The route is usually published in advance, and the Wales Rally GB is known for spectator-friendly stages. Stages like Sweet Lamb often have sections that are purpose-built for spectators, it’s kind of a natural amphitheatre. But if you know where the rally will be and when (and the route is usually published well in advance), you can often plan your route in advance. Just be warned that Rally GB has a remote start – although based in Cardiff, this year’s event started at the Great Orme, which is about as far away as you can get from Cardiff whilst still being in Wales. Standing in the middle of a freezing Welsh forest in the dead of night, unable to see anything for the thick blanket of fog that covers everything for the chance to be splattered by cold mud as a rally car tears past (and you will often have no idea who it was) might not sound like much fun, but it’s all part of the appeal and it’s pretty much the same everywhere (Rally Australia was a case of marinating in your own sweat and being harrassed by blowflies in between being regularly coated with a thick layer of red dust). Try and find Petter Solberg’s fans if you can – they’re a lot of fun, even if they’re too drunk to pay attention to the rally.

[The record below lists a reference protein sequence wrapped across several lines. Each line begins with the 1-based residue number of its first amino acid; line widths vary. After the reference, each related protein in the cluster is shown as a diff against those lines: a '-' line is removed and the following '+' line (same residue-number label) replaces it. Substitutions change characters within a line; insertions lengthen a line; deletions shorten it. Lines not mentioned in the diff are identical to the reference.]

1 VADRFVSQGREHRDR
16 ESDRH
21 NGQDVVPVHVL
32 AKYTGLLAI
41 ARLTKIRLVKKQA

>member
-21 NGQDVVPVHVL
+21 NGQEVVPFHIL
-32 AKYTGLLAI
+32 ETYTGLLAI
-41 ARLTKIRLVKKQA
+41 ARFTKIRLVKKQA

If you can’t do Wales, the Rally France-Alsace might be a better option. It’s based out of Strasbourg, and it’s centrally-located. So too the Rally of Germany, out of Trier. They might be tarmac events, but don’t let that stop you; they are wildly different. France is run on narrow, fast municipal roads, often broken up by slower sections through villages. Germany, on the other hand, weaves through vineyards and often uses old German Army proving grounds where they used to test tanks, so the roads are lined with cubic-metre blocks of reinforced concrete and the surface is mostly broken tarmac over low-grade road base.
Failing that, try the Rally of Ireland on the IRC. The IRC might be for S2000-class cars, but they’re pretty nippy even if they don’t have same throaty roar of a WRC-spec car. It’s much earlier in the year, so it might be the best option if you only have a spare weekend somewhere.
1st January 2012, 21:38 at 9:38 pm
Thanks again. The weather would certainly not put me off. I’m going to attend the F1 Belgian GP this year so no amount of bad weather can put me off. Like you say, that’s part of the charm.